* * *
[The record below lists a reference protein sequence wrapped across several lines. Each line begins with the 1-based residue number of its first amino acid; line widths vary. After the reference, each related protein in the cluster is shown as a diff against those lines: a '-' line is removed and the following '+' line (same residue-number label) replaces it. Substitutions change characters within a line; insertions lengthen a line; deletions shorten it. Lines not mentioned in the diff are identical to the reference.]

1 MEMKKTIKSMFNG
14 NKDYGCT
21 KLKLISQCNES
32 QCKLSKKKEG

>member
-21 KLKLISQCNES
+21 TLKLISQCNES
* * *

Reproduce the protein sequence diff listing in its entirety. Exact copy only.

[The record below lists a reference protein sequence wrapped across several lines. Each line begins with the 1-based residue number of its first amino acid; line widths vary. After the reference, each related protein in the cluster is shown as a diff against those lines: a '-' line is removed and the following '+' line (same residue-number label) replaces it. Substitutions change characters within a line; insertions lengthen a line; deletions shorten it. Lines not mentioned in the diff are identical to the reference.]

1 MEMKKTIKSMFNG
14 NKDYGCT
21 KLKLISQCNES
32 QCKLSKKKEG

>member
-21 KLKLISQCNES
+21 TLKLISQCNES